I hope we see some more EU characters in there.
 

BDS

Member
Oct 25, 2017
7,202
It's not clear when this game is taking place but Aphra is likely too young to show up.
 

Wanderer5

The Fallen
Oct 25, 2017
5,847
Somewhere.
It's interesting that Purge Troopers were still being used roughly 4 years after the Burning Sea arc in Soule's Vader. I sure they worked on making sure a particular thing during that battle never happens again lol.
 

Fuchsia

Member
Oct 28, 2017
3,505
I gotta be honest, Star Wars Gang, I'm reaching peak levels of hype for Fallen Order and now the Lego Star Wars reboot thing. Reading through the Game Informer article and listening to their impressions on youtube of Fallen Order REALLY got me. I just hope Respawn pull it off. So far though it looks and sounds like good fun. Emphasis on "sounds"... The music was pretty great in the demo during some of the more quiet moments. I've always loved John Williams' take on scoring the less-than-bombastic stuff in Star Wars and I think whoever is handling it in Fallen Order understands that music language.

I just wish we were also getting that Visceral Star Wars game. I know it was supposedly in development hell, but damn... I just want as many Star Wars games as possible, honestly. I wish there were more studios at work on the franchise at one time. I guess that's one of the biggest downfalls of the exclusivity deal with EA though. Just would be nice to see what other developers would do if they were to take a crack at it.
 

Dan8589

Member
May 30, 2019
52
I gotta be honest, Star Wars Gang, I'm reaching peak levels of hype for Fallen Order and now the Lego Star Wars reboot thing. Reading through the Game Informer article and listening to their impressions on youtube of Fallen Order REALLY got me. I just hope Respawn pull it off. So far though it looks and sounds like good fun. Emphasis on "sounds"... The music was pretty great in the demo during some of the more quiet moments. I've always loved John Williams' take on scoring the less-than-bombastic stuff in Star Wars and I think whoever is handling it in Fallen Order understands that music language.

I just wish we were also getting that Visceral Star Wars game. I know it was supposedly in development hell, but damn... I just want as many Star Wars games as possible, honestly. I wish there were more studios at work on the franchise at one time. I guess that's one of the biggest downfalls of the exclusivity deal with EA though. Just would be nice to see what other developers would do if they were to take a crack at it.
There's supposed to be a smaller scale open world game in development with AA budget. I think that will come in 2022 after Battlefront 3 in 2021.
 

Blader

Member
Oct 27, 2017
8,817
This has been explained many times before and has come up in the Chernobyl thread. But, TV and Films is vastly different for writers. In the TV world, the writer is GOD. The writer has near complete control over their TV show and the directors are just there for hire, to do what the showrunner/writer wants. In film, the director is GOD. A screenwriter can write as great a script as they want, but the director will control how the script ultimately turns out. They can force you to rewrite everything, dumb things down, or just take your script and change everything without even consulting you.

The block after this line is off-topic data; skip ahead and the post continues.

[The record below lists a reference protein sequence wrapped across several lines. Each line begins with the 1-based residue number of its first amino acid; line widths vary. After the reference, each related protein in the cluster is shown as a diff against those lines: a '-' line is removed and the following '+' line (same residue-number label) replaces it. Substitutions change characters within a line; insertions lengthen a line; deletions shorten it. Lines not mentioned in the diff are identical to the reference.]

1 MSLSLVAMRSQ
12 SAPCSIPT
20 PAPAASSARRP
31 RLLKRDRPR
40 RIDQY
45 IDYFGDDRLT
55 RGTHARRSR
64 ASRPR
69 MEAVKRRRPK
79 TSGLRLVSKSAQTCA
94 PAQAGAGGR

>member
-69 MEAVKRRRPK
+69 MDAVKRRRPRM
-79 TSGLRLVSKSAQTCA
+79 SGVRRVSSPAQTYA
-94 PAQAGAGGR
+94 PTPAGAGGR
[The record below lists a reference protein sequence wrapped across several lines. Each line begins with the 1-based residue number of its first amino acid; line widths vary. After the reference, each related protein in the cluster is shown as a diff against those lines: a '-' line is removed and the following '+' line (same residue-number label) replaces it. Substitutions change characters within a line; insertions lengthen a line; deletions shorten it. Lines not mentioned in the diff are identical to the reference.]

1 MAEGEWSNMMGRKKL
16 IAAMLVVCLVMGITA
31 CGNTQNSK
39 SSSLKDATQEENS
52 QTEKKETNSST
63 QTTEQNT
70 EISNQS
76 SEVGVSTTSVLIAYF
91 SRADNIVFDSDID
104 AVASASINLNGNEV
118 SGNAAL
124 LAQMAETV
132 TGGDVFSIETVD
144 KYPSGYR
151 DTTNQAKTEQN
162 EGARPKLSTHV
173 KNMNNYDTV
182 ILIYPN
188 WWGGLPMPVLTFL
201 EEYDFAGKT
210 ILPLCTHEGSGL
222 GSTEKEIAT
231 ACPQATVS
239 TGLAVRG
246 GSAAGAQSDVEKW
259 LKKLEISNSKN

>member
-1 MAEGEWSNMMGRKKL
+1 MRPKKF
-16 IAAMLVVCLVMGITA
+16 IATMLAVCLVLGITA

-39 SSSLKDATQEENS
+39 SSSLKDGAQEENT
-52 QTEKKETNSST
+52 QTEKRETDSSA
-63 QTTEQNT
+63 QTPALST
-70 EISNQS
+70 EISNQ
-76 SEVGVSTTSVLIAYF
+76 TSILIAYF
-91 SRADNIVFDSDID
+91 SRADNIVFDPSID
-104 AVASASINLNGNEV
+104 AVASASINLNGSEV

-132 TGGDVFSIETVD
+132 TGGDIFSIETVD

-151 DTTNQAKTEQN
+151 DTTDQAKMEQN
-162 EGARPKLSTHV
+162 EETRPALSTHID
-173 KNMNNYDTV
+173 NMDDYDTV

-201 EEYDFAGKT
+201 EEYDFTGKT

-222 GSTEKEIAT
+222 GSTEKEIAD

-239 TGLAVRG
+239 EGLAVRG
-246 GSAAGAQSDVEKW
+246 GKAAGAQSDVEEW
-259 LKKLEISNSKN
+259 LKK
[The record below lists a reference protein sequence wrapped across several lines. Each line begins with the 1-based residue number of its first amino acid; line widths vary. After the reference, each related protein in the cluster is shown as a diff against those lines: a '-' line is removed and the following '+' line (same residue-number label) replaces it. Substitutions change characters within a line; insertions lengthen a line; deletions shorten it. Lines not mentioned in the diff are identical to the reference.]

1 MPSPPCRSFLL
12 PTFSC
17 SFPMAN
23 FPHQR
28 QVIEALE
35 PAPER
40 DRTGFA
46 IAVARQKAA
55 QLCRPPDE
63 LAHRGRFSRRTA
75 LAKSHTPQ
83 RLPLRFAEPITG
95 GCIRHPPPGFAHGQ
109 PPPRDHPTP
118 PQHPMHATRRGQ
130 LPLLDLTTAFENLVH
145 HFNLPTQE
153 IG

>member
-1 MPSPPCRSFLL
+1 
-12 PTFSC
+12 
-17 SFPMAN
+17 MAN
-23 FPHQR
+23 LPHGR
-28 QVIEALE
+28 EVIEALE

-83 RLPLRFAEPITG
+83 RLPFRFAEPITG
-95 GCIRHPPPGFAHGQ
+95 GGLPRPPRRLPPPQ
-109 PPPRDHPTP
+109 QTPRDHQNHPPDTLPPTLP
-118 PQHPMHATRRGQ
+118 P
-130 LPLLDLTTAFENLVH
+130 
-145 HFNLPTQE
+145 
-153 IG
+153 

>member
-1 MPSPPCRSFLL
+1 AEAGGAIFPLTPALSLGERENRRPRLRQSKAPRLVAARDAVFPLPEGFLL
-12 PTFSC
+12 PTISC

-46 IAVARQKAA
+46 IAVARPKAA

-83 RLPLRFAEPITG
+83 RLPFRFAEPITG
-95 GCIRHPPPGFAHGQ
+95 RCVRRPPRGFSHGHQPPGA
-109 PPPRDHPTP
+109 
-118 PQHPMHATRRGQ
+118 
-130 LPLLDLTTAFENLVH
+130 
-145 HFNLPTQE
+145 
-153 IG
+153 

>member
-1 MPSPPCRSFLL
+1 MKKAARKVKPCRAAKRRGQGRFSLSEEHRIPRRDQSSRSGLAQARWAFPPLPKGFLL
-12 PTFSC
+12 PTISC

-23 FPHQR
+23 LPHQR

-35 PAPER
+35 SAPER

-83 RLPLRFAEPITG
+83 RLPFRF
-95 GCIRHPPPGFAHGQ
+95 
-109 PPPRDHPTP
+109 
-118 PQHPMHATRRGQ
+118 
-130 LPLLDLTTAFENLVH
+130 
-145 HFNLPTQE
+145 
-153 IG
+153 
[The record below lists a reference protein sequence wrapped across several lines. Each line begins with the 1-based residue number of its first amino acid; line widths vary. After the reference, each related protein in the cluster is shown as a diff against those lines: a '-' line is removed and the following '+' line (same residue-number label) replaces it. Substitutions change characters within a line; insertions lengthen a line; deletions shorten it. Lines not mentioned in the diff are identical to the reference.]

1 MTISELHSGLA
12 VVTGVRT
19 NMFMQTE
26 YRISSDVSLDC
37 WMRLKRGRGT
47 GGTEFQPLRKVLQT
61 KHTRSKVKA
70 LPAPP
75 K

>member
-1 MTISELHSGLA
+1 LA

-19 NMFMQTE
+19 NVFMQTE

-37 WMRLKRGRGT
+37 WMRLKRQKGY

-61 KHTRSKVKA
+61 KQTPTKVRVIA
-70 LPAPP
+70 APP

Craig Mazin's prior work was pretty much all film where he was hired to crank out scripts at the behest of studio heads and directors. He did as he was asked, not what he wanted. However, Chernobyl is his baby. One of the few times he was able to have complete control and the results are evident. So what I'm saying is that if someone has the type of control over a piece of entertainment like they did with Altered Carbon as a TV showrunner and produce mediocrity-trash, then why would they fare any better in the film world as merely a screenwriter where their input matters less?
This is spot on. There is a very common misconception about the relationship between a writer and the rest of the production process in film and TV. In film, a writer is just a hired gun who works at the pleasure of the director and producers; the writer has no final say over the project and the director and producers can manipulate or rewrite their script to their hearts' content. In TV, the lead writer is usually a major executive producer (often called a "showrunner") who exerts majority creative control over the project along with other producers.

However, this also means that whoever they hire to direct the KOTOR movie will have significant input and control over the script, which could be a good thing.
To be clear, the TV writer god status mainly just applies to the showrunner(s). Staff writers on TV shows do have input on the overall direction of things and are delegated their specific episode(s) to write, but at the end of the day most of the writers on a tv show are not dictating how things go -- at least not nearly to the extent the showrunner does.

And while screenwriters are usually pretty low on the totem pole in film production, that calculus changes if the writer also doubles as a producer on the movie. Lawrence Kasdan did not direct Solo, but as a writer and producer on the film he had a lot of pull on that production, enough so that his displeasure with Lord and Miller deviating from the script often enough was used as a reason for their firing. Likewise, while Benioff and Weiss aren't directing their Star Wars film(s), there's no way they won't have a lot of control over how the projects ultimately turn out, as they are both writers and producers on it.